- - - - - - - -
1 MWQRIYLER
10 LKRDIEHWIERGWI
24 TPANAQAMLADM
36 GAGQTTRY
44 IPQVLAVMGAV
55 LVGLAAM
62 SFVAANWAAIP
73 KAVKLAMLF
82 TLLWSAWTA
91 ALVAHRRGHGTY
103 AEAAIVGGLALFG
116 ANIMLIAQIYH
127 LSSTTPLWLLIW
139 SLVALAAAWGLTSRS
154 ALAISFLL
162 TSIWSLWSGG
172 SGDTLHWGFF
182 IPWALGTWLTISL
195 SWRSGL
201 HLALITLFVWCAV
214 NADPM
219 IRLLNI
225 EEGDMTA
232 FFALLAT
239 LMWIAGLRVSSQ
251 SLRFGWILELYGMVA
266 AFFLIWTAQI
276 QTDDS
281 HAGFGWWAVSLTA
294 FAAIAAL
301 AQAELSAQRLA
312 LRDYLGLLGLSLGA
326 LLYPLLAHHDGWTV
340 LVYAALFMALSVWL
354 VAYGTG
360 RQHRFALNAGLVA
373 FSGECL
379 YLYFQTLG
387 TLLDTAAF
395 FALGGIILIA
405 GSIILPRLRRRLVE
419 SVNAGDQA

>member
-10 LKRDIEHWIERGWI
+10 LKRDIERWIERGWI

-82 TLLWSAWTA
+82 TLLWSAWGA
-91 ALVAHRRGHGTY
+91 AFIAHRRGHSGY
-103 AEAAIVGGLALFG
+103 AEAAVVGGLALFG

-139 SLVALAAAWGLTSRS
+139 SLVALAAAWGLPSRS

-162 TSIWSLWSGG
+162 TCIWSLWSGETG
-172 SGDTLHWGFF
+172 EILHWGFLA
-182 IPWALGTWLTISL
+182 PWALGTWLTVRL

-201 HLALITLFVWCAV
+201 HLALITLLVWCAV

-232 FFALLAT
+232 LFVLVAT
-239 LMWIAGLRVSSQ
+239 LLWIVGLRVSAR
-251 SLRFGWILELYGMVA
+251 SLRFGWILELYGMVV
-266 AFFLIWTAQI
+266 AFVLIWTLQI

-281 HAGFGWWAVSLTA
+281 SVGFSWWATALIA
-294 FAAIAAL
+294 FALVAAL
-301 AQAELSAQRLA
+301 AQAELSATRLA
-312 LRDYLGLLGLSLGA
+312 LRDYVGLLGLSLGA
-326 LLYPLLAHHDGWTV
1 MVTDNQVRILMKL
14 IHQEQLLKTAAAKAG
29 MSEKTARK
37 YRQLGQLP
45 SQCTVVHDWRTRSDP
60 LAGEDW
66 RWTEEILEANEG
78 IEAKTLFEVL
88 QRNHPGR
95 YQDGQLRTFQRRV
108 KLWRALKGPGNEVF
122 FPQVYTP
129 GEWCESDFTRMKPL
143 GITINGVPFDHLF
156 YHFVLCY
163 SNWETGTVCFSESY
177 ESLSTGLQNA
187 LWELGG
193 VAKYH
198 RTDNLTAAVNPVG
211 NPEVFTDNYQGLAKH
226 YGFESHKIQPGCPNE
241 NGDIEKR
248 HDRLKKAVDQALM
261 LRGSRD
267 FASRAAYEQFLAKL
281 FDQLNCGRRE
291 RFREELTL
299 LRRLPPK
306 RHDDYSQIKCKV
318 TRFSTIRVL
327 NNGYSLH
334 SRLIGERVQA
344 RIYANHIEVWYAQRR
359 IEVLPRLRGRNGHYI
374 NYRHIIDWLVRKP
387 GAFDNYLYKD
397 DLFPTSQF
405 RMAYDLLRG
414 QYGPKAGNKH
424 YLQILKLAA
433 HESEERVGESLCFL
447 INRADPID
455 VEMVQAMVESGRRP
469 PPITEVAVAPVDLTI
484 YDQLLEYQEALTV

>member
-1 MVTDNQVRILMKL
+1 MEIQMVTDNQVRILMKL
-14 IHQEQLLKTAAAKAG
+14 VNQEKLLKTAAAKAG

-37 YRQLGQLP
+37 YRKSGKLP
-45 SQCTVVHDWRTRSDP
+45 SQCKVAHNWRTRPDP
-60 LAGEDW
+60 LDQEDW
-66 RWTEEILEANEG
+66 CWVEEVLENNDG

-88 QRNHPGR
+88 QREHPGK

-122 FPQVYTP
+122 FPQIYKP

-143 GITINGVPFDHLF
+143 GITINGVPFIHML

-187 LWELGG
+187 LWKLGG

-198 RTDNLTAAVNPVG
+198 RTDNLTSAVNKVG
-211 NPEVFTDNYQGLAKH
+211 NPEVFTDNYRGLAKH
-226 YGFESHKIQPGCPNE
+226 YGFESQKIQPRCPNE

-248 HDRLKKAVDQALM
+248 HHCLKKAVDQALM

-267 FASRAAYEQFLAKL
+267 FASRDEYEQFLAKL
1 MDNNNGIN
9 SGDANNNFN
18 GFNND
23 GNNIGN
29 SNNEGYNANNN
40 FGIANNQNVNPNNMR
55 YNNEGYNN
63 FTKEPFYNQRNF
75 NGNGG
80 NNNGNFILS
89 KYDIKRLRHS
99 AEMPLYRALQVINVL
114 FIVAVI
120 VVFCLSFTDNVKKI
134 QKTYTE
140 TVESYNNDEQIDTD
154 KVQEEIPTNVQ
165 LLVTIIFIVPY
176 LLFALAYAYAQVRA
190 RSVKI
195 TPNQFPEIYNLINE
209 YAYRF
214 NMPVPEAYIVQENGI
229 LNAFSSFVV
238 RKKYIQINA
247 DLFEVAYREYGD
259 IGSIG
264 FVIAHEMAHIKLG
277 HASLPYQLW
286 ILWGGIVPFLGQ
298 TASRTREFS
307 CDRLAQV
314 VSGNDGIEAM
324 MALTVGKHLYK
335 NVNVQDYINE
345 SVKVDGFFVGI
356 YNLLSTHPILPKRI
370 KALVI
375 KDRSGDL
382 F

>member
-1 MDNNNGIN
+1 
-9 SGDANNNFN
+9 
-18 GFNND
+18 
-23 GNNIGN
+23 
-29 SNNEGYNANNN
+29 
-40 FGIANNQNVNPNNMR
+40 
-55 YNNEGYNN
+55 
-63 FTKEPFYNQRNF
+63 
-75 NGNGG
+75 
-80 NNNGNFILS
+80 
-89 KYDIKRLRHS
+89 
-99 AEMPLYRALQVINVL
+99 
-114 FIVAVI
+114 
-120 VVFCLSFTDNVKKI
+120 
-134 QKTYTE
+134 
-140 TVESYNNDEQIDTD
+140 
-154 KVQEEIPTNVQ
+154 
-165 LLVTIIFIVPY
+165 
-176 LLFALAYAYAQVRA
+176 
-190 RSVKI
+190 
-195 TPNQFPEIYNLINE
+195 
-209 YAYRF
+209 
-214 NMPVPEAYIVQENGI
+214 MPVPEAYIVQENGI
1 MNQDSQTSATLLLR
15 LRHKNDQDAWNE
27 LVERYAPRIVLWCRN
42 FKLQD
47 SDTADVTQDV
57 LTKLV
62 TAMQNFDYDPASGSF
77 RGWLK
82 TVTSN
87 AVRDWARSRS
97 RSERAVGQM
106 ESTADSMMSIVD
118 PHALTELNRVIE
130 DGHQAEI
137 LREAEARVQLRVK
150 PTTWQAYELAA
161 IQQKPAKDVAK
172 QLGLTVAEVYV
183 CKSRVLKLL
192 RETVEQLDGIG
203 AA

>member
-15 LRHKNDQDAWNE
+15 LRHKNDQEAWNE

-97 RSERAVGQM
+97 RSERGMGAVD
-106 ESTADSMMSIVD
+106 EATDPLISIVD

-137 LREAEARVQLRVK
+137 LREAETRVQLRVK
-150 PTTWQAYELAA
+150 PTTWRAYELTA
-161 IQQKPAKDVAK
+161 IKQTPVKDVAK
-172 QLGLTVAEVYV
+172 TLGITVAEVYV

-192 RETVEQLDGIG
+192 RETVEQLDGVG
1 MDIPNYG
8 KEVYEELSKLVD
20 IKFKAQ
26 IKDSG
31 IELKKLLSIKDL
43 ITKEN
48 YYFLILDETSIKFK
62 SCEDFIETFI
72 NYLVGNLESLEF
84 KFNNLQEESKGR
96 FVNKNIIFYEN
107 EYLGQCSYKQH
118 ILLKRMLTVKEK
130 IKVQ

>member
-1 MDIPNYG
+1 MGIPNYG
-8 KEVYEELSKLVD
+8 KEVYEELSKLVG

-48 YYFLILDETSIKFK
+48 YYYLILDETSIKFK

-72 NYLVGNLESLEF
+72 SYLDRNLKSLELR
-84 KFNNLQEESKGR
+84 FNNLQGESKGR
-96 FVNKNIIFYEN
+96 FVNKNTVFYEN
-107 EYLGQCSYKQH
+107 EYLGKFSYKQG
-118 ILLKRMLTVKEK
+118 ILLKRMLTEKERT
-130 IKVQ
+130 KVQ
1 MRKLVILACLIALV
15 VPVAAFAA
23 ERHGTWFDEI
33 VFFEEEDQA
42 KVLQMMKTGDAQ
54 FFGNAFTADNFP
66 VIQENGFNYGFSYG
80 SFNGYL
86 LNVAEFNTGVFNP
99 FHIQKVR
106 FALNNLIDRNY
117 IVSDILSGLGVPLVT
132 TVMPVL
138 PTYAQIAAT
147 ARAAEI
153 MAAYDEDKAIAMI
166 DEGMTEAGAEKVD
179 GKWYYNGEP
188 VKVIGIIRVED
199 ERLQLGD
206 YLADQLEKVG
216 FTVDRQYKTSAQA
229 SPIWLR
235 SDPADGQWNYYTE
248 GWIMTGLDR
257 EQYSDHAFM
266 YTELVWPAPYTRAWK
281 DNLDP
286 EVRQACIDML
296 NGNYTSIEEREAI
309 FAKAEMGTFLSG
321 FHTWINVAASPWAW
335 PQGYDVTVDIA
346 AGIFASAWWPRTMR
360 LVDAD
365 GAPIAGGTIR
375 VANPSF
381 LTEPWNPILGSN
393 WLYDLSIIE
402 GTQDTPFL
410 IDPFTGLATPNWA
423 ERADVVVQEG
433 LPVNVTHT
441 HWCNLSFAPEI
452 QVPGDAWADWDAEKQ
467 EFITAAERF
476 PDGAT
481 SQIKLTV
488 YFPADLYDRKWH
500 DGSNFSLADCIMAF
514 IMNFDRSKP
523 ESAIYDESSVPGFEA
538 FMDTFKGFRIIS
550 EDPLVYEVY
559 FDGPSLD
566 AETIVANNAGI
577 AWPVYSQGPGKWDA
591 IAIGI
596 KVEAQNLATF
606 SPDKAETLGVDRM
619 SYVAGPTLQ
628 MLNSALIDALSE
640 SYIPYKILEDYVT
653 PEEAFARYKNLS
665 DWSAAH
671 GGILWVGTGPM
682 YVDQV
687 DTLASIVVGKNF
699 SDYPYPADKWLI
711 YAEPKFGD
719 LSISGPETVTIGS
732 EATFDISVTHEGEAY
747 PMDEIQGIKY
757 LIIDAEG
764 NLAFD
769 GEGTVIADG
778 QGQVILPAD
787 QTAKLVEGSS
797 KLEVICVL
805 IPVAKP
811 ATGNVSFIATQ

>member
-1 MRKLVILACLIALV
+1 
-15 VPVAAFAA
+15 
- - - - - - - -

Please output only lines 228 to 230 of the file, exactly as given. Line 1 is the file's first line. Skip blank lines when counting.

+140 
-154 KVQEEIPTNVQ
+154 